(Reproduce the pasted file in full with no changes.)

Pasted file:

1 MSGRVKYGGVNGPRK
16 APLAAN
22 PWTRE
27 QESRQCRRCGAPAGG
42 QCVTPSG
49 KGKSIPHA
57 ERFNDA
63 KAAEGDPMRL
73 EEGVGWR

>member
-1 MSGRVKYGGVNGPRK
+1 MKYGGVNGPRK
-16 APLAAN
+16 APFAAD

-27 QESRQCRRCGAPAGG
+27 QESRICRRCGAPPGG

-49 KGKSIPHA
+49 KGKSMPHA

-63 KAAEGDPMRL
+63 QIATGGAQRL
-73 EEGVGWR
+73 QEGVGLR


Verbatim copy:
1 MSGRVKYGGVNGPRK
16 APLAAN
22 PWTRE
27 QESRQCRRCGAPAGG
42 QCVTPSG
49 KGKSIPHA
57 ERFNDA
63 KAAEGDPMRL
73 EEGVGWR

>member
-1 MSGRVKYGGVNGPRK
+1 MKYGGVNGPRK
-16 APLAAN
+16 APFAAD

-27 QESRQCRRCGAPAGG
+27 QESRICRRCGAPPGG

-49 KGKSIPHA
+49 KGKSMPHA

-63 KAAEGDPMRL
+63 QIATGGAQRL
-73 EEGVGWR
+73 QEGVGLR